Project description:The genus Arcobacter encompasses gram-negative, aerotolerant, spiral-shaped bacteria formerly designated Campylobacter cryaerophila. Two genus-specific 16S rRNA-based oligonucleotide DNA probes (23-mer and 27-mer) were developed. The probes hybridized with strains of Arcobacter butzleri (n = 58), Arcobacter cryaerophilus (n = 19), and Arcobacter skirrowii (n = 17). The probes did not cross-react with any of the reference strains of Campylobacter, Helicobacter, including "Flexispira rappini," or Wolinella. The 27-mer hybridized with 61 Arcobacter spp. field isolates originating from late-term aborted porcine (n = 54) and equine (n = 2) fetuses and humans with enteritis (n = 5). The species of Arcobacter isolates (n = 56) recovered from aborted livestock fetuses were determined by ribotyping and were as follows: A. cryaerophilus group 1A (11 of 56; 20%), A. cryaerophilus group 1B (37 of 56; 66%), A. butzleri (5 of 56; 9%), and unknown (3 of 56; 5%). The five human field strains were identified as A. butzleri. A species-specific DNA probe (24-mer) for A. butzleri was also developed since there is evidence that this organism may be a human pathogen. This probe hybridized with previously characterized strains of A. butzleri (n = 58), with 10 field strains identified as A. butzleri by ribotyping and with 2 strains having an indeterminate ribotype. The A. butzleri-specific probe did not cross-react with strains of A. skirrowii (n = 17) and A. cryaerophilus (n = 19).
Project description:Arcobacters are routinely recovered from marine environments, and multiple Arcobacter species have been isolated from shellfish. Arcobacter bivalviorum was recovered from mussels collected in the Ebro Delta in northeastern Spain. This report describes the complete whole-genome sequence of the A. bivalviorum type strain LMG 26154 (= F4T = CECT 7835T).
Project description:Multiple Arcobacter species have been recovered from fresh and contaminated waters, marine environments, and shellfish. Arcobacter mytili was recovered in 2006 from mussels collected from the Ebro River delta in Catalonia, Spain. This study describes the complete whole-genome sequence of the A. mytili type strain LMG 24559 (=F2075T =CECT 7386T).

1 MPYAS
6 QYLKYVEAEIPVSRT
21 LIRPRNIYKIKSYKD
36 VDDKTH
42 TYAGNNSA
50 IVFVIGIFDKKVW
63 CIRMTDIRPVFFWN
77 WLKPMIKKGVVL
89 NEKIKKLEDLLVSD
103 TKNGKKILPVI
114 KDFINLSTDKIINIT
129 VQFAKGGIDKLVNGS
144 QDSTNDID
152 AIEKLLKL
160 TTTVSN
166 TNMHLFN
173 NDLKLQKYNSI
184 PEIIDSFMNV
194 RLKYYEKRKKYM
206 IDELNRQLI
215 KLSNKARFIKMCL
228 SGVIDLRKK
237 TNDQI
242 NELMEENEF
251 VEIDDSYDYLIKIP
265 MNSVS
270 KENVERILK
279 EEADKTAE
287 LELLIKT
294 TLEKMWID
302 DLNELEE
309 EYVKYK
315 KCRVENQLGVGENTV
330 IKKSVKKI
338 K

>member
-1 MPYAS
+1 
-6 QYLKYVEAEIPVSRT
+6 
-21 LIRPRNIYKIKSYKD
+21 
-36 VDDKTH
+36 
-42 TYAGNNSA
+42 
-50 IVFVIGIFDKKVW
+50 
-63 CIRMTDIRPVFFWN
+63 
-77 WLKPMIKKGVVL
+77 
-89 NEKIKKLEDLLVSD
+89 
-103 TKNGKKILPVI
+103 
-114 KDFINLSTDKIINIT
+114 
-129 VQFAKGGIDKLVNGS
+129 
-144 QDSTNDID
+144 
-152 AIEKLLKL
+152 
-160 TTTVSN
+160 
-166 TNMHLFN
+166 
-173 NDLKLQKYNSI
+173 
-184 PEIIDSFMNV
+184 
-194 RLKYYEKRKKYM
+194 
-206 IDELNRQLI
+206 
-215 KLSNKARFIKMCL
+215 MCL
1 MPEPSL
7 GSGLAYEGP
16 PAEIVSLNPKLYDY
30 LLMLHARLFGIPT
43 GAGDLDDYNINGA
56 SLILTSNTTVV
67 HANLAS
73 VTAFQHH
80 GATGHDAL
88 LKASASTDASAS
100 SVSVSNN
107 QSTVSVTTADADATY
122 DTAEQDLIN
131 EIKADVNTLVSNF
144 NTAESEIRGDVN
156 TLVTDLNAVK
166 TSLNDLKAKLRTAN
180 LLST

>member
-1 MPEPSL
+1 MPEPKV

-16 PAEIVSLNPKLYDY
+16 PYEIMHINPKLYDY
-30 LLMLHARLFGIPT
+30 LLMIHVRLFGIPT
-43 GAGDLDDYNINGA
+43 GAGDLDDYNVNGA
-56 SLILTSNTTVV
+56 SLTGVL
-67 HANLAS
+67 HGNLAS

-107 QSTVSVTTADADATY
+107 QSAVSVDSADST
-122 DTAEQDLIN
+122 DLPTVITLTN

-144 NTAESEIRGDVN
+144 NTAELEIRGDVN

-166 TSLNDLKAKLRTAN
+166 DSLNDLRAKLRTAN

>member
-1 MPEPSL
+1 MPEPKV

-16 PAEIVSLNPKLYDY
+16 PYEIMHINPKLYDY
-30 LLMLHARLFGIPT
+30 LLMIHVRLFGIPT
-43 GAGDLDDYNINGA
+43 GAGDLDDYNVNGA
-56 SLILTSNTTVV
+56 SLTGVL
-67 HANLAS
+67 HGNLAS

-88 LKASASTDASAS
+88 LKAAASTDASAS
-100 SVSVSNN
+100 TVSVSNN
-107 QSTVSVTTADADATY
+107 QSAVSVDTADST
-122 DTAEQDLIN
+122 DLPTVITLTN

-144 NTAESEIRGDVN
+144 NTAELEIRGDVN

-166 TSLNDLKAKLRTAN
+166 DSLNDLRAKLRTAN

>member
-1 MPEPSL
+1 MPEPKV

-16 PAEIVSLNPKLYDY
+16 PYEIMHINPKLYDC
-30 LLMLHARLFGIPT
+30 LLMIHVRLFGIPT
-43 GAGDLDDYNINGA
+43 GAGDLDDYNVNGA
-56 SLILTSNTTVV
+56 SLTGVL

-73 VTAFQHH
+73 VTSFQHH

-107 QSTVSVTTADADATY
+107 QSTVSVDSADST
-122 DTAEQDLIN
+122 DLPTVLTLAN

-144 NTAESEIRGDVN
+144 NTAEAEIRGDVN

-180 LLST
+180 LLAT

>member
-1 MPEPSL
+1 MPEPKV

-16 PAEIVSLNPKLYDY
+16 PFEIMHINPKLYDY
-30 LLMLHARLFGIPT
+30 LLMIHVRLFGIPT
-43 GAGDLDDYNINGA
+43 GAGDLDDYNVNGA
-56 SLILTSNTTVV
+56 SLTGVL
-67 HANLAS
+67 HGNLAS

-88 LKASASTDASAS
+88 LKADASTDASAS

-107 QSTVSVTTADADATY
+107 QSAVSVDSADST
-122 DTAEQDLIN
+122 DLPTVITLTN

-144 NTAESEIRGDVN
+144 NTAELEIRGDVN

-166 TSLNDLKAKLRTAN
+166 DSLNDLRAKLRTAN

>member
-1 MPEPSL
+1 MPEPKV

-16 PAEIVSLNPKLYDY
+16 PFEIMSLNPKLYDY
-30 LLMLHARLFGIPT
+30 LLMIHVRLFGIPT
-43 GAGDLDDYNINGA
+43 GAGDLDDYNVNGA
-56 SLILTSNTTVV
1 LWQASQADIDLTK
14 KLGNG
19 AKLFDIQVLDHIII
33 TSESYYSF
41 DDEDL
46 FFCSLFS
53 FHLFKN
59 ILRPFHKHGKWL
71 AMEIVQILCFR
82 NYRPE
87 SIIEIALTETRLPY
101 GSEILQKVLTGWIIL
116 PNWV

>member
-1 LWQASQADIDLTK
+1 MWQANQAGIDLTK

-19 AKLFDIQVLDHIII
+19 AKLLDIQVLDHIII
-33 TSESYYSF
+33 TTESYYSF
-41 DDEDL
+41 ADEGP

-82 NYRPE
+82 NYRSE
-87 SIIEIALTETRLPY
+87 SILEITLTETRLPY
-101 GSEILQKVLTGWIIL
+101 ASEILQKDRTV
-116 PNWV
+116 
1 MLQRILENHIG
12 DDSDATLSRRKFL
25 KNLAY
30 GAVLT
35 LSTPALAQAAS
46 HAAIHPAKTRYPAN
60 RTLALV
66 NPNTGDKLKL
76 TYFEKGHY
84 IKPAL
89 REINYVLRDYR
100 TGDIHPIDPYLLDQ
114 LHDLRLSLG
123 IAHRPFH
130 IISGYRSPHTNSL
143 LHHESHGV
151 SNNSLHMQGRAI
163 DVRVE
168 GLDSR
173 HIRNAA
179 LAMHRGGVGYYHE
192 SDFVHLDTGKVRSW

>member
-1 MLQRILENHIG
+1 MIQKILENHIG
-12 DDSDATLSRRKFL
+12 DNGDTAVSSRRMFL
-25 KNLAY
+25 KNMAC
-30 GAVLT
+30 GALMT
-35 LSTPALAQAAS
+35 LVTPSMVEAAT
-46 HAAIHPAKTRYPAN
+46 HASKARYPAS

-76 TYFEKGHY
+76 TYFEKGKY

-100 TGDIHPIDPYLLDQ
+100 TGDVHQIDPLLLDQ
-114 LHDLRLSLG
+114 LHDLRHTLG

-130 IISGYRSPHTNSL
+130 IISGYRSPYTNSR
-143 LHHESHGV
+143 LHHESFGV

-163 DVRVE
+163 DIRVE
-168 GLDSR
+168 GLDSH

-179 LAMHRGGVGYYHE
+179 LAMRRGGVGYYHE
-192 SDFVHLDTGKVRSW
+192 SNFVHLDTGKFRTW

Project description:Arcobacter species have been recovered from food and/or food animals, and several of these species are potential human pathogens. Arcobacter trophiarum was recovered from fecal samples taken from pigs on two Belgian farms. This study describes the whole-genome sequence of the A. trophiarum type strain LMG 25534 (=64T =CCUG 59229T).
Project description:Arcobacter species are prevalent in pigs, and strains have been isolated from pig feces and pork meat; some Arcobacter strains may be porcine abortifacients. Arcobacter suis was recovered from pork meat in Spain. This study describes the whole-genome sequence of the A. suis type strain LMG 26152 (=F41T =CECT 7833T).
Project description:Arcobacter species are recovered from a wide variety of sources, including animals, food, and both fresh and marine waters. Several Arcobacter species have also been recovered from human clinical samples and are thus associated tentatively with food- and water-borne human illnesses. Genome sequencing of the poultry isolate Arcobacter cibarius H743 and the Arcobacter acticola, Arcobacter pacificus, and Arcobacter porcinus type strains identified a large number and variety of insertion sequences. This study presents an analysis of these A. acticola, A. cibarius, A. pacificus, and A. porcinus IS elements. The four genomes sequenced here contain 276 complete and degenerate IS elements, representing 13 of the current 29 prokaryotic IS element families. Expansion of the analysis to include 15 other previously sequenced Arcobacter spp. added 73 complete and degenerate IS elements. Several of these IS elements were identified in two or more Arcobacter species, suggesting movement by horizontal gene transfer between the arcobacters. These IS elements are putatively associated with intragenomic deletions and inversions, and tentative movement of antimicrobial resistance genes. The A. cibarius strain H743 megaplasmid contains multiple IS elements common to the chromosome and, unusually, a complete ribosomal RNA locus, indicating that larger scale genomic rearrangements, potentially resulting from IS element-mediated megaplasmid cointegration and resolution may be occurring within A. cibarius and possibly other arcobacters. The presence of such a large and varied suite of mobile elements could have profound effects on Arcobacter biology and evolution.